Students learn significant aspects of creditors’ and debtors' rights, including relevant statute and case law. The emphasis is on provincial legislation and case law relating to the bringing of debt collection processes and the various means of enforcing a judgment. The enforcement of various security interests and other creditor remedies such as landlords' rights of distress are also reviewed.
Prerequisites: LEGL 210.
Students learn general legal principles surrounding the disposition of property. They explore the law governing the drafting of wills, estates disposition, and substitute decision making (powers of attorney, personal directives and dependent adults). A brief introduction to the law of trusts is also included.
Students learn the substantive and procedural law relating to family law matters, including divorce actions, family law chambers applications and desk divorce applications. Students complete a research project on either a procedural or substantive family law topic. The procedural topic will emphasize document production, in conformity, with the Rules and Practice Directives.
Legal Technology for Paralegals
This course provides an overview of the technological tools that are often utilized in the legal services environment. Students become familiar with different technology tools that increase efficiency and productivity; including software for project management, docketing/accounting, e-Discovery and evidence management, secure web transfer, among others tools. Students will also learn about data management and protection as well the capabilities arising from OCR and Metadata characteristics. Prior completion of LEGL 231 and LEGL 235 is strongly recommended.
Students examine the role of the paralegal professional in Alberta, including the paralegal's role in law firms and other legal environments. Students will learn how the profession is governed by ethical rules and the Code of Conduct. Students will examine the organization and operation of the law office, learn techniques for practice management and develop skills for managing the client relationship. This course includes a 5 week practicum in which students will observe and work as a student intern.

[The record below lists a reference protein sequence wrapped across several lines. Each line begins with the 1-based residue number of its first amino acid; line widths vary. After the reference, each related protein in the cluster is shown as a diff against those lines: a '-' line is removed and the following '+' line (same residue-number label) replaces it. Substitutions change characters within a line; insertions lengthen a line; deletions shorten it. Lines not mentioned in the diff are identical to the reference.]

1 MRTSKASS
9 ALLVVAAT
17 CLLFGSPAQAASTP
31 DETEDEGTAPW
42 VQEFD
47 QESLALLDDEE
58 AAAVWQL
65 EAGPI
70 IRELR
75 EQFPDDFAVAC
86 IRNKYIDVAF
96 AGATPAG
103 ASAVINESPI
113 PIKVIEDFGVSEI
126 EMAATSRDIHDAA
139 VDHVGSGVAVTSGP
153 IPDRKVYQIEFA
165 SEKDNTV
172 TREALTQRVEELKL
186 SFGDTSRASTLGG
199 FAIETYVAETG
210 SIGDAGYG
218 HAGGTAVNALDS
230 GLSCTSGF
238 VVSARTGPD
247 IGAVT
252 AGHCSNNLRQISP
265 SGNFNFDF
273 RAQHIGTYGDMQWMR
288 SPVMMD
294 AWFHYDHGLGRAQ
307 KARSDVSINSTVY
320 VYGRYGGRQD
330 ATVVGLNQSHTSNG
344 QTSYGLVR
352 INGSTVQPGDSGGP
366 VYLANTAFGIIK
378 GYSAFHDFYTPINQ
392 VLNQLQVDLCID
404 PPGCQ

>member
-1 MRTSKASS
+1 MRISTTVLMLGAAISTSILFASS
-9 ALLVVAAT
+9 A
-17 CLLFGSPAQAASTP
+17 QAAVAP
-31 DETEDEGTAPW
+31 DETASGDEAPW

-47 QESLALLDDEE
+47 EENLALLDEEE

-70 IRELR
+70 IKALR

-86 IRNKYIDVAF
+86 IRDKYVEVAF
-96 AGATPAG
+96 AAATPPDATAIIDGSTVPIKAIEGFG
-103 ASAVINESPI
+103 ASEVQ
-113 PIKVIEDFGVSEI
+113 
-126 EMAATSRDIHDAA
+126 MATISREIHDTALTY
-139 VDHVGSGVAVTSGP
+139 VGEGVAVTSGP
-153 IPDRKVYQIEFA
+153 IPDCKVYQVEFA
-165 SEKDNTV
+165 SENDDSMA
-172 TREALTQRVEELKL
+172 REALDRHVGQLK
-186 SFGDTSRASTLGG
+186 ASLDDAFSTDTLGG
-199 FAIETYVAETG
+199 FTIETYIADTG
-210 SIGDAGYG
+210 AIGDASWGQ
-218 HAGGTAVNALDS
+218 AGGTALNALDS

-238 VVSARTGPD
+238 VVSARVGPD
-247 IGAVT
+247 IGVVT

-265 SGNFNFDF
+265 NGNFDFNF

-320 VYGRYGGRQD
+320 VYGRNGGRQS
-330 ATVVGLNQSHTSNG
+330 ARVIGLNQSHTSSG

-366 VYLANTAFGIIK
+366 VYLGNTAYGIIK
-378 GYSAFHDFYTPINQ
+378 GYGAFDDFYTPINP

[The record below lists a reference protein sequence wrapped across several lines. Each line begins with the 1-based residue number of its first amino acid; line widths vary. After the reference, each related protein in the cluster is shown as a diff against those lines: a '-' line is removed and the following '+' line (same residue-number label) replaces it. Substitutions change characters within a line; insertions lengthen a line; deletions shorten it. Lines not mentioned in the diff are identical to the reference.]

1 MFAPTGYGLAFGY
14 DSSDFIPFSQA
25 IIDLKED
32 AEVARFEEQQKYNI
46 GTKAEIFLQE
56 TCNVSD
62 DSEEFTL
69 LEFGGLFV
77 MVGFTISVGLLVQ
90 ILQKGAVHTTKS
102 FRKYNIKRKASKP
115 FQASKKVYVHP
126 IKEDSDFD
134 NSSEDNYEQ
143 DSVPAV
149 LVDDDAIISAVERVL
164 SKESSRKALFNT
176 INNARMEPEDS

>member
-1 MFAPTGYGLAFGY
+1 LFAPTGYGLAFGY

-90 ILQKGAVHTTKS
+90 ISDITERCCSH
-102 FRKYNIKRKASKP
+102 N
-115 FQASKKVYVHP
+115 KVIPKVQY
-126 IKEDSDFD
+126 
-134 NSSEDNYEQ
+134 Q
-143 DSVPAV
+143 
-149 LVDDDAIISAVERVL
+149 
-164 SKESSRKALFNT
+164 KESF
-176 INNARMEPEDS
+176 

Prerequisites: Minimum 21 credits of completed LEGL course work.
Paralegal Studies Practicum
This course (which is to be taken concurrently with LEGL 200) comprises of a 5-week practicum in which students will observe and work as a student intern. The practicum normally takes place in May and June following completion of the student's final term of studies. This course is intended to be taken by students who will have completed all of the requirements of the Paralegal Studies diploma program and who will be a position to graduate upon completion of LEGL 299 and LEGL 200. An assignment may be substituted for the practicum placement in extraordinary circumstances where practicums are not available (such as in the Covid-19 environment). Note: Credit may be granted for either LEGL 292 OR LEGL 200 plus LEGL 299.
Prerequisites: Minimum 24 credits of completed LEGL course work.
Co-requisites: LEGL 200.
Administrative Law and the Regulatory Environment
Students are introduced to the law that determines how the powers of government and regulatory authorities affect citizens, companies and organizations. Students will gain insight into the governance of modern society through statutory regulations, tribunals and agencies created by government and supervised by the courts. The law is discussed in terms of principles applicable to the boards' hearings and what principles of review and appeal are possible to the Courts. The relationship between the citizen and government is explored by examining specific commissions and authorities established by government.
International Business Transactions
Students are introduced to basic principles of international law, the legal structure of the contemporary international business environment, Canada's international trade law and services, fundamentals of common international dispute resolution methods and a selection of common international business transactions.
Law of Business Transactions
Students will apply legal principles for common business transactions such as confidentiality agreements, partnership agreements, unanimous shareholder agreements, various methods of commercial finance agreements, including secured transactions and equity financing. They will also master the principles and rules concerning the purchase and sale of commercial land and personal property, the purchase of a business enterprise through either purchase of shares of a corporation or by the purchase of assets of a business.
Prerequisites: LEGL 210.
Legal Issues in the Workplace
Students apply the principles of employment law with an emphasis on analysis of legal risks and liabilities. The course surveys important legal issues that arise between employers and non-unionized employees. The course applies contract principles to the employment relationship from both employer and employee perspectives to achieve equitable employment relations. This course does not discuss unionized workplaces.
Business Law II